And she’s like, “Oh my gosh. I get it. I totally get it.” And I said, “So Juan, in your conventional brain, overpaid for my truck. But in my mind as a business owner, no he didn’t. He figured out how to get into that thing without a credit check, immediately put it into his fleet of houses going out and painting and made way more money than the $350 monthly payment. So that’s what I’m trying to do with your house. I’m trying to give you a number that makes sense to you so you can win, but I can also make money on a monthly basis. So will you give me terms?” And now, she understands what terms it means. She says, “Yes.”

Scott:
So what you’re doing here is you’re a acquiring assets. And in many cases, you’re acquiring them what your balance sheet is getting blown up. So this apartment complex you just talked about. It was worth 2.7 million on the open market, but you bought it for 3 million. So you’re underwater in this particular situation. But on the flip side of that, in this deal where you just sold your truck, you’ve just put a $12,000 asset on your balance sheet, the loan, and selling what would’ve sold for a three to $5,000 purchase price. How do you measure your success in this model? What is the mindset of Pace Morby measuring whether you’re progressing your goals?

Pace:
Cashflow and net worth. And here’s the thing about debt. Okay. I don’t pay off my debt. My tenants pay off my debt. 33% of a tenant’s income goes to paying off my debt. So my goal is to accumulate as many tenants and as much debt as I can so that those tenants can pay off that debt for me and create a delta, otherwise known as equity. Obviously, there’s cash flow. Every property I own cash flows.
And this is where the equity people come in and they go, “Well, you’re buying properties at 91 cents on the dollar, which a lot of times I do.” I’m very rarely over ARB. I’m just using some of these examples to show you that the value of the property is not the purchase price. It is what I can cash flow with because, again, equity comes and equity goes. But the cash will always flow is my mantra.
If I set it up with the proper cash flow and the proper management, the tenants pay down the debt. The property will naturally appreciate over time. This is the other thing too. I haven’t paid federal income tax in seven years. How? Because I used depreciation and cost seg to wipe out all my active income because I’m a full-time real estate investor.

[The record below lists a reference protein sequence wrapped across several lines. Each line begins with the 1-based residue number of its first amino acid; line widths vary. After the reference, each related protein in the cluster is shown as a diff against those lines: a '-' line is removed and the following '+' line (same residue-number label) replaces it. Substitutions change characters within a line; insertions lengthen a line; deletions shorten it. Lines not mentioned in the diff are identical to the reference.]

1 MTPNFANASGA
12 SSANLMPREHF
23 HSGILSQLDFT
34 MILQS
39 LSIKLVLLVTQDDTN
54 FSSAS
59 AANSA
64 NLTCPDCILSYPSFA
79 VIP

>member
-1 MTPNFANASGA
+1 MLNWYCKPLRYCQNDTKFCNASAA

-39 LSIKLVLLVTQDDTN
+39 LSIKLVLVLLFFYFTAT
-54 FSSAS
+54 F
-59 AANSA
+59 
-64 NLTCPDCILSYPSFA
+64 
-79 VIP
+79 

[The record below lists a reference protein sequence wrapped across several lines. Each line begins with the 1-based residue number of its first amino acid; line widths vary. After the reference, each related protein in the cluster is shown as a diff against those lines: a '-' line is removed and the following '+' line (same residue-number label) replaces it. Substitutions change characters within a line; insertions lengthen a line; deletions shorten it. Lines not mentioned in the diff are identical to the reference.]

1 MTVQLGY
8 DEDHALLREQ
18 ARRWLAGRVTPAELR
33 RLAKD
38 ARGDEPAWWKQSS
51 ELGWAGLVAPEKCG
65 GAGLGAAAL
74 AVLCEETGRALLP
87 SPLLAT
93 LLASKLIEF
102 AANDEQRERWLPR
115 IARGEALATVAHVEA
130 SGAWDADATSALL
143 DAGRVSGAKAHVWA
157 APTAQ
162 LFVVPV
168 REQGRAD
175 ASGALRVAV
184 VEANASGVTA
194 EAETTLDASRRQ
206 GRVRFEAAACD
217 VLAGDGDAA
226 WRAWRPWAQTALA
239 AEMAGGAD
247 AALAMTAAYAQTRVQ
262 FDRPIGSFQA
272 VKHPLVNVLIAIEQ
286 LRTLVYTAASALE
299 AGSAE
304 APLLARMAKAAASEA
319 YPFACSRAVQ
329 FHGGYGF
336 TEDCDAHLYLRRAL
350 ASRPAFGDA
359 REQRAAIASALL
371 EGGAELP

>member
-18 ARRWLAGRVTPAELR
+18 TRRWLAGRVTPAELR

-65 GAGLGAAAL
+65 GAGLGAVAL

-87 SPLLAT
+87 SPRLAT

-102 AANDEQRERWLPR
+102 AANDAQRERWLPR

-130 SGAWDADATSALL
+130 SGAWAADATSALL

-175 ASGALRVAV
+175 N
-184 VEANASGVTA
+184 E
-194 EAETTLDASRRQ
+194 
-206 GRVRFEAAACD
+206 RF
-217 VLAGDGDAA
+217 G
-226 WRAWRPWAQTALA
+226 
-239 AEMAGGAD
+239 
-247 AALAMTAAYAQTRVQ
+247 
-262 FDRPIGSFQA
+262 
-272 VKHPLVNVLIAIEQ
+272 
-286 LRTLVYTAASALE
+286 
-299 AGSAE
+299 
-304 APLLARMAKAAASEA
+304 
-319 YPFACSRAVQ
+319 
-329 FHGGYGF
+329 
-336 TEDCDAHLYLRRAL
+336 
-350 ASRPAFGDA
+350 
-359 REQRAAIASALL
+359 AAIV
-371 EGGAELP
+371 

So there’s so many benefits to buying these deals But the answer is always cash flow. And people go, “Well, what do you say about the equity?” I go, “Do you know that 99% of real estate purchases on the planet called homeowners do not buy properties with equity?” In fact, they’re buying properties at full retail value. And then, after closing costs and other things, they are over leveraged on these properties, 99% of real estate transactions. But does anybody care about that?
No. Because of the way they use that property. Same thing for me. When I’m buying a property, if I buy it at… My average property, we buy about 91 cents of ARB. If the property’s cash flowing and now my tenants are paying down that debt, the purchase price is actually not even like the third or fourth thing on my list. I look at the interest rate. Actually, number one thing I look at is what is my down payment, if any? What is my interest rate? And what is the length of term the seller’s willing to give me? Those are way more important to me than the purchase price.

Scott:
Pace, I have one last question before we go. I thought that when I read this book and I thought it was fantastic, I thought I read a book on creative finance. Did I really read a book on creative finance or did I read a book on how to create deals essentially?

Pace:
I would describe it as the appetizer to all the great things creative finance has to offer and opening up your eyes. One thing I went to BiggerPockets about and I said, “Guys, please, let me create a Video Companion Guide to this book,” because I want the book to be digestible and easy for people to understand because creative finance can sometimes be overcomplicated. And unless you tell stories about an iPhone or an F-150, for example, people don’t understand creative finance.
And so, what I did with BiggerPockets is I said, “Can you guys please let me make two to three hours of video content per chapter that everybody that buys the book gets access to?” So one thing that was really cool is BiggerPocket says, “Absolutely, that’d be sweet. Nobody’s ever done that.”
But the day I press record on the first video, this is what happens. I get a call from a seller of mine. He’s in town from Boston on a deal that I’m currently negotiating with him. He says, “Hey, I’m in Phoenix at a solar convention. He is a solar sales guy and I know your headquarters are here in Phoenix. Can I stop by and we can finalize the negotiation?”